The person who wins the round of bidding to become purchaser of the property shall be presented with a copy of the bid journal as soon as the offer has been accepted. Other bidders may request an anonymous printout of the journal once the property has been sold.
It is sometimes the case that bidders make their bid directly to the seller and not the estate agent, even though the estate agent has been engaged and the transaction shall take place via him/her. It is now the law of contract that governs contractual relationship between buyer and seller, and the property is sold if the seller accepts such a bid. The Estate Agency Act governs solely the role of the intermediary.
An estate agent is liable to pay compensation in accordance with the non-statutory rules governing liability for damages both within a contract and externally to it.
In order that the estate agent can be held liable he/she must have acted negligently and the negligence must have caused a loss. It must also be possible to put a figure on the loss.
Should the estate agent fail to discharge some of his/her clear statutory duties, it is highly likely that he/she will be held liable for negligence. The question is then one of whether this negligent behaviour has caused a loss or not.
There is no time limit on lodging a complaint – but one should send a written claim to the estate agent as soon as one believes that an error, for which the estate agent is responsible, has been made. Any claim one might have against an estate agent becomes time-barred three years after one became aware of, or should have become aware of the error for which the estate agent is responsible.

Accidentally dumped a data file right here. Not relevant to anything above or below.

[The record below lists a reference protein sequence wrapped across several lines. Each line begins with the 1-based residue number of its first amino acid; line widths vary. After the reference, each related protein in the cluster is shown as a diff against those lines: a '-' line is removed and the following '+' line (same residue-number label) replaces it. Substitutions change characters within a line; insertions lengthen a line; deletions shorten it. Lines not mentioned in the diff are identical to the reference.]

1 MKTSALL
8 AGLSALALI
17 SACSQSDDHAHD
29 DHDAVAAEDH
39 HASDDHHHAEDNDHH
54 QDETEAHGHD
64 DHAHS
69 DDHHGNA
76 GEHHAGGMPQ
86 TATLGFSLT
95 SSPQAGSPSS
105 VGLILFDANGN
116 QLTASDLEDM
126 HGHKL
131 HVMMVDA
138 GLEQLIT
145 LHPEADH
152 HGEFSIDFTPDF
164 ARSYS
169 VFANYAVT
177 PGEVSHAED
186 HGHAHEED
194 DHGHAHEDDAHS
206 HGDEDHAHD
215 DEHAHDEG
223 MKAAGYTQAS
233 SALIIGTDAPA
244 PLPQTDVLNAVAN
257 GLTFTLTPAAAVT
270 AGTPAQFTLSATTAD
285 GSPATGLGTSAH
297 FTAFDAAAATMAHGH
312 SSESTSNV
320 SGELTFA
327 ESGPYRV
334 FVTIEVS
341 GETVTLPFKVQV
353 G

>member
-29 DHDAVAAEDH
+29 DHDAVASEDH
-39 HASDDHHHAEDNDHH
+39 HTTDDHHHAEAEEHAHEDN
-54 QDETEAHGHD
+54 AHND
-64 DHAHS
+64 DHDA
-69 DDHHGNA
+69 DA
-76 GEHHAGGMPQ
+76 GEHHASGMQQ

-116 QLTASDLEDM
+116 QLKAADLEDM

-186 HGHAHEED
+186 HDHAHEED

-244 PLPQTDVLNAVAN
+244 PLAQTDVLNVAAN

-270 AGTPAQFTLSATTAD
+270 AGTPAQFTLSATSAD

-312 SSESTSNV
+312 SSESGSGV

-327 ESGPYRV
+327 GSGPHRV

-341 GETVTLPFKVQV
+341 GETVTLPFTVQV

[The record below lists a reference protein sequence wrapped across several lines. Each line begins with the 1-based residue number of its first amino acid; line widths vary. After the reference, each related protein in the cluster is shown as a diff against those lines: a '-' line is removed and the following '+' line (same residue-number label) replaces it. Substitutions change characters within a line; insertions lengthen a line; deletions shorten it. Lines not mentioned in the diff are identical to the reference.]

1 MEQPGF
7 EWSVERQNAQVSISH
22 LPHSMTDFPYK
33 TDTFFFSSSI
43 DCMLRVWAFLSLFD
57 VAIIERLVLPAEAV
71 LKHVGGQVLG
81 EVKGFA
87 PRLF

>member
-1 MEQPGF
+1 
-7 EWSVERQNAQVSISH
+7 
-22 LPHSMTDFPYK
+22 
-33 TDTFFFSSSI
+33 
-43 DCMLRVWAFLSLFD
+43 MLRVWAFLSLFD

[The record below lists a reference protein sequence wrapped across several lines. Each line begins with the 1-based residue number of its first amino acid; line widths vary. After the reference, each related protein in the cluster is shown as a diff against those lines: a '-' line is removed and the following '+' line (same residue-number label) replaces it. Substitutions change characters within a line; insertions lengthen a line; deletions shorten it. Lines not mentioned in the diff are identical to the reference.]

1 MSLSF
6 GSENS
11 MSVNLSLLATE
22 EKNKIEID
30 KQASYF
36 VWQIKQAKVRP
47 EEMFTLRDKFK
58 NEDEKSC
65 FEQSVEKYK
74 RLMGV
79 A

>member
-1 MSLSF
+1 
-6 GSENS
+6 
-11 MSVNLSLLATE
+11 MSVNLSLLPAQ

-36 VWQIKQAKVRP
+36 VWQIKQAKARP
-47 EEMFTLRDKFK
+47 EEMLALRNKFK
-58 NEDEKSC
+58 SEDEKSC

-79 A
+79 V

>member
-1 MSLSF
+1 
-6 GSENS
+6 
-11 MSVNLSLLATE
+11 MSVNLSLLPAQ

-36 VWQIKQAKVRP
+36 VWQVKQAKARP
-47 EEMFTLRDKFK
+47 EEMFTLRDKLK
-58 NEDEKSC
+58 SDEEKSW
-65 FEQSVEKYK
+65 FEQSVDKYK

There is also a complaints board for estate agency services, established in a collaboration between the industry and the Consumer Council, to which one can appeal. An appeal to this body will also interrupt the statutory limitation period.
Alternatively, one might submit an application for conciliation proceedings, or issue a writ, in order to interrupt the statutory limitation period.
The Alienation Act governs the purchase and sale, exchange and donation of real estate. The purchase of self-owned properties, holiday properties, owner occupied units, housing cooperative units, freehold and leasehold plots all come under this Act.
The Alienation Act lays down the rules that define the duties of both buyer and seller during such real estate transfers. The Act governs transfers of real estate between professionals, between professional and private persons, and between private persons.
In a sale to a buyer who intends to use the property personally together with his/her family and household, the transaction is considered to be a consumer purchase in which the buyer is afforded particular protection. In such cases one cannot agree to anything that gives the buyer worse protection that that which derives from the provisions of the Act. In other sales, however, it is possible to deviate from a number of the “compelling provisions” of the Act.
If the house or holiday home has not been completed by the date of sale (by bid/acceptance), the Alienation Act does not come into force but the Residential Property Construction Act does.